A free-to-use script that helps website owners show EU cookie consent popups is dropping an in-browser cryptocurrency miner on websites that use it.
The in-browser cryptojacking craze that has taken over the Internet is getting worse by the day and more and more sites are implementing such systems, intentionally or after getting hacked.
On Monday, November 6, an unknown user triggered a bug in the source code of the Parity Ethereum wallet that has permanently locked funds inside users' accounts.
A threat actor is mass-scanning the Internet for Ethereum mining equipment running ethOS that is still using the operating system's default SSH credentials. The attacker is using these creds to gain access to the mining rig and replace the owner's Ethereum wallet address with his own.
The operators of a malware strain identified as CryptoShuffler have made at least $150,000 worth of Bitcoin by using an extremely simple scheme.
Two French researchers — Michel Sassano and Clement Storck — have reconstructed a blurred QR code to gain access to a Bitcoin wallet that was holding $1,000.
A Ethereum phishing scam netted attackers over $15,000 in just two hours. This was done by creating a site pretended to be a popular online Ethereum wallet site and using it steal people's wallets..
Google Chrome engineers are considering adding a special browser permission that will thwart the rising trend of in-browser cryptocurrency miners.
Ever since mid-September, when Coinhive launched and the whole cryptojacking frenzy started, the Internet has gone crazy with in-browser cryptocurrency miners, and new sites that offer similar services are popping up on a weekly basis.
A Russian-speaking malware author is currently busy spreading a Monero miner hidden inside gaming mods. The crook is using different usernames to spread the malware on forums for Russian-speaking users.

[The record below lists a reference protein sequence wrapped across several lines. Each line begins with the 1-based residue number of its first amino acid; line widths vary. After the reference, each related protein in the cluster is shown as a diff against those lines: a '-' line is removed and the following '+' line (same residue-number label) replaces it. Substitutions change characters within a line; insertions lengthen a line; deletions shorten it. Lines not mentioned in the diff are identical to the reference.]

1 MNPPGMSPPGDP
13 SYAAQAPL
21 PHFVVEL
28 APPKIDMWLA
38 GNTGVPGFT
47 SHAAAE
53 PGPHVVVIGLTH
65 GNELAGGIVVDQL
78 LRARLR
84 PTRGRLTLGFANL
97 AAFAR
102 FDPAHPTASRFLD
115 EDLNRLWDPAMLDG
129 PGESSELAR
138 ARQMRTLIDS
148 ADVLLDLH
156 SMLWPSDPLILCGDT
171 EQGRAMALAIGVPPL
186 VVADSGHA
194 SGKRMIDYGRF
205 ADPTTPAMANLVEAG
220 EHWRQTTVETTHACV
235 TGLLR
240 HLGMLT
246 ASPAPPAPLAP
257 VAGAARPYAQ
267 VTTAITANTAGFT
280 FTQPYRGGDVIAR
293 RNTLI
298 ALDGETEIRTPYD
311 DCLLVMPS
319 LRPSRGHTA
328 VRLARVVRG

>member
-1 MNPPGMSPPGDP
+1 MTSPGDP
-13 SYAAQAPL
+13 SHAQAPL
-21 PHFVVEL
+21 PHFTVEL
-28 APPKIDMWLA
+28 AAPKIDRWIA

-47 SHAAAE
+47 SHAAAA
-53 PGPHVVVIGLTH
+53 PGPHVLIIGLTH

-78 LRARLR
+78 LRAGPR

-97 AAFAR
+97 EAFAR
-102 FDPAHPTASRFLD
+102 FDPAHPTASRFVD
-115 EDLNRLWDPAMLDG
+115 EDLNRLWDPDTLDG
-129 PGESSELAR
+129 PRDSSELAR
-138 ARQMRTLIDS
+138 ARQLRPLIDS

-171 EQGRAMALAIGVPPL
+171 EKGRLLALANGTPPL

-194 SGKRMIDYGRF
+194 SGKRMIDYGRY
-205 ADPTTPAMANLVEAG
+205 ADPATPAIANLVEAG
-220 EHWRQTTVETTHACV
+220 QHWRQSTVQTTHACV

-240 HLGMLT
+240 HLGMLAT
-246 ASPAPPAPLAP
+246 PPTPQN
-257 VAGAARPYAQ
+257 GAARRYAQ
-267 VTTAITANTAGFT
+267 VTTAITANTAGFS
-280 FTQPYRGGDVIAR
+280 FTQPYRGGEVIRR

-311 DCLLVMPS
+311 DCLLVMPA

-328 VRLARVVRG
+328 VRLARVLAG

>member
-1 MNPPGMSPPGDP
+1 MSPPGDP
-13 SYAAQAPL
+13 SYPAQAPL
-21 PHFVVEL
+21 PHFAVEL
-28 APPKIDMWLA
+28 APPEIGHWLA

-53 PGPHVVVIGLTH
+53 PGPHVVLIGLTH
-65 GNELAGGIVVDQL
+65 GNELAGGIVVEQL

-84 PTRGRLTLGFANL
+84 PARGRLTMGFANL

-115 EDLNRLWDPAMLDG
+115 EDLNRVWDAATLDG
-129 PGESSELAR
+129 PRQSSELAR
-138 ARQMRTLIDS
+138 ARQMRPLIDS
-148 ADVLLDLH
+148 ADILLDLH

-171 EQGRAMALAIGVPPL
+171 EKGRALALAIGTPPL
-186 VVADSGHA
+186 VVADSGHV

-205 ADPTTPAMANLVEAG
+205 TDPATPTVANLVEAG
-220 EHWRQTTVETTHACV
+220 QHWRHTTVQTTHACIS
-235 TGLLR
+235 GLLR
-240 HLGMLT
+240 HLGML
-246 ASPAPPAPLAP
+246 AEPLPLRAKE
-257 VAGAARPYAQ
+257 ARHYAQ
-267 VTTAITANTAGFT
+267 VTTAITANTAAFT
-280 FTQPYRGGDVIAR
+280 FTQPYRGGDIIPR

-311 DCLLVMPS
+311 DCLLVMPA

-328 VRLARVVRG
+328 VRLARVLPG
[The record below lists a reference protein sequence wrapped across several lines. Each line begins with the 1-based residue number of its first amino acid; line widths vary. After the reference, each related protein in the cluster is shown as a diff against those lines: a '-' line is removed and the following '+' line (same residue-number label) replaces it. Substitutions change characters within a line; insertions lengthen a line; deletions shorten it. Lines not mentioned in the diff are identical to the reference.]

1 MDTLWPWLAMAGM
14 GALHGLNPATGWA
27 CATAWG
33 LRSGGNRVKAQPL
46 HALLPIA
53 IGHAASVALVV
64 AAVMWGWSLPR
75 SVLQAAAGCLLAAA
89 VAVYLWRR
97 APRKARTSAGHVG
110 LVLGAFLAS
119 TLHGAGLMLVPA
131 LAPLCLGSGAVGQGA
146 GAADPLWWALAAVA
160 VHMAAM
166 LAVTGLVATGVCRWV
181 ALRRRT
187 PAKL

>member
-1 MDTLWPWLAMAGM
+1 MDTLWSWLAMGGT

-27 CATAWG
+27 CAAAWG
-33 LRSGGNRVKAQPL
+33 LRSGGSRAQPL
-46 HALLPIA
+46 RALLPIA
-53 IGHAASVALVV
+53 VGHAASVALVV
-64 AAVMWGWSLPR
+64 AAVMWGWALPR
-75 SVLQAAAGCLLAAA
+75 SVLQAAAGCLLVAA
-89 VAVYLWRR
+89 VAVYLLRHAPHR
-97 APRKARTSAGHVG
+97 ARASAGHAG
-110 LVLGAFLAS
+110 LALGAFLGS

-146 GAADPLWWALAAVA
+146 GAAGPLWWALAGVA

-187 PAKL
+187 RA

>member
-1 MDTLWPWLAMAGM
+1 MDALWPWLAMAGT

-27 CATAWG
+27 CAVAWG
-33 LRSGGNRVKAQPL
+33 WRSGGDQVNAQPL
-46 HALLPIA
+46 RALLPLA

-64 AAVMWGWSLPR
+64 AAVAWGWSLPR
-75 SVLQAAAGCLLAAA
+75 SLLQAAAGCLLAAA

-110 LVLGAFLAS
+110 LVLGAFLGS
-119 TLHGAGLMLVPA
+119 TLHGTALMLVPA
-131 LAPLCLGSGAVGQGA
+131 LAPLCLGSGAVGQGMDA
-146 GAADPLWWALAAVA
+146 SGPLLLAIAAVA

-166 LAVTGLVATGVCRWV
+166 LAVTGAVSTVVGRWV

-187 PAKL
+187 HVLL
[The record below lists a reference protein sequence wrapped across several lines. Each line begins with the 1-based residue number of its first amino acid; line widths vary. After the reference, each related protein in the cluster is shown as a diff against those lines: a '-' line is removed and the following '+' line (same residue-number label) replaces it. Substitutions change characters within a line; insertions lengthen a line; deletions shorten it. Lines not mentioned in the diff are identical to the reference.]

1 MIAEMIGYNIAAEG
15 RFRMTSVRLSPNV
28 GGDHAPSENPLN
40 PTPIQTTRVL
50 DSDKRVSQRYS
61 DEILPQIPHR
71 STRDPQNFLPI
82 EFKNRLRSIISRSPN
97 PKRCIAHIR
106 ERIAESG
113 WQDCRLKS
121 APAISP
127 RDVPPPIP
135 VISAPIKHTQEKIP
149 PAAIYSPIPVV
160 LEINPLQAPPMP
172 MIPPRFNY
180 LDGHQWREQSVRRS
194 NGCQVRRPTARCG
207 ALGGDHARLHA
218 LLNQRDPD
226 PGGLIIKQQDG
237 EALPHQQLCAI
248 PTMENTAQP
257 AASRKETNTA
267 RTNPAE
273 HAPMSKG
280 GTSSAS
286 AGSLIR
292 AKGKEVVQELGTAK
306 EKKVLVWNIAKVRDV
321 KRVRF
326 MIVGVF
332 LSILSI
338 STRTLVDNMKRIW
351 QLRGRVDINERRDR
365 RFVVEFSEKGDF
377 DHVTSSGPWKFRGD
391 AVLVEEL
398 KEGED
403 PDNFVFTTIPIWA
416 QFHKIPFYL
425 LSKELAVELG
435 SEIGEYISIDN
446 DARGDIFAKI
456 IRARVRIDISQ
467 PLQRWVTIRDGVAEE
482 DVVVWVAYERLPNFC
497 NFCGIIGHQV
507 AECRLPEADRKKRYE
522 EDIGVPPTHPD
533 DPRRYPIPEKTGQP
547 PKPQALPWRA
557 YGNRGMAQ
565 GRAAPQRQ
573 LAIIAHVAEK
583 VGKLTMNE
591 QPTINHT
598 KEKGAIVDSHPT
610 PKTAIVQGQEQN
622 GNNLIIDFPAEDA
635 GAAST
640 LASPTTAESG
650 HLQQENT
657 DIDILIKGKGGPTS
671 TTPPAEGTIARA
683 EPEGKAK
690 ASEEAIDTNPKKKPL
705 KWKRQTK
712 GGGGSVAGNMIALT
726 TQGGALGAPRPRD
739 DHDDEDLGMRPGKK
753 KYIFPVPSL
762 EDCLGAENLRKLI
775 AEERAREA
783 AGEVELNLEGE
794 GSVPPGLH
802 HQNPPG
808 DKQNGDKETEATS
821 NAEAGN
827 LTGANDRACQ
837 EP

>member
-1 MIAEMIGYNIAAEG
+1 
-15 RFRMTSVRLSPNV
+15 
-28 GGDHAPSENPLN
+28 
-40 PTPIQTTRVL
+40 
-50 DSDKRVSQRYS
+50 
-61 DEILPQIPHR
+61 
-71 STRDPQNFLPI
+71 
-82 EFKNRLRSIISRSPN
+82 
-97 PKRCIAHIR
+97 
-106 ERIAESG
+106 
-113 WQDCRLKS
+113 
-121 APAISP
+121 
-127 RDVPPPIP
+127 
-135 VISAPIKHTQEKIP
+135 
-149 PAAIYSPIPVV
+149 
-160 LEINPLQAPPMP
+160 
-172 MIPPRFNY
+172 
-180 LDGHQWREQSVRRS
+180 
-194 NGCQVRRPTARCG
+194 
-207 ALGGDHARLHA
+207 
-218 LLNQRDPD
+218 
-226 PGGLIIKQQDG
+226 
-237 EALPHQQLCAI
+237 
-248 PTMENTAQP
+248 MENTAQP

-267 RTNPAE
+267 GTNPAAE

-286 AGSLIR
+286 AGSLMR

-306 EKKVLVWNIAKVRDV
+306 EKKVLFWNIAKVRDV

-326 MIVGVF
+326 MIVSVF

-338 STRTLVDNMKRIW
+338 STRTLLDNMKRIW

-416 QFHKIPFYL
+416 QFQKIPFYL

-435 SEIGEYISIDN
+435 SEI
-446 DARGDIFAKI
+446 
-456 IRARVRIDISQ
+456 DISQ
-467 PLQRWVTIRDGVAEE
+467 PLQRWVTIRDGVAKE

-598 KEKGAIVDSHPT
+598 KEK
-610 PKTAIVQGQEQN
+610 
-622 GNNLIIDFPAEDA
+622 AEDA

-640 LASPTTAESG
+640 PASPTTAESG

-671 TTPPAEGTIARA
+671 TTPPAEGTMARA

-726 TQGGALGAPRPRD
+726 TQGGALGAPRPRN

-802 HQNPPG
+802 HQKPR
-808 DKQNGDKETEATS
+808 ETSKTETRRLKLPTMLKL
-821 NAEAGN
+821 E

The Pirate Bay, the Internet's largest torrent portal, is back at running a cryptocurrency miner after it previously ran a short test in mid-September.
The browser cryptojacking scene has just expanded from one player to two with the recent launch of the Crypto-Loot service, a website that's eerily similar to the now notorious Coinhive in-browser miner.
OKEx, a Bitcoin exchange based in China, issued a statement over the weekend, denying it was hacked and blaming recent thefts on careless users who didn't secure their accounts.
Hackers disrupted the Etherparty ICO (Initial Coin Offering) after they hijacked the platform's website on Sunday and displayed their own Ethereum address, tricking some ICO participants into sending funds to the wrong wallets.
A malware author (or authors) has made around $63,000 during the past five months by hacking unpatched IIS 6.0 servers and mining Monero.
Coinhive is quickly becoming the Martin Shkreli of the Internet, going from an innovative tool that lets you mine Monero with your browser, to a technology abused by hoards of malware authors.
Attacks aimed at delivering cryptocurrency mining tools on enterprise networks have gone up as much as six times, according to telemetry data collected by IBM's X-Force team between January and August 2017.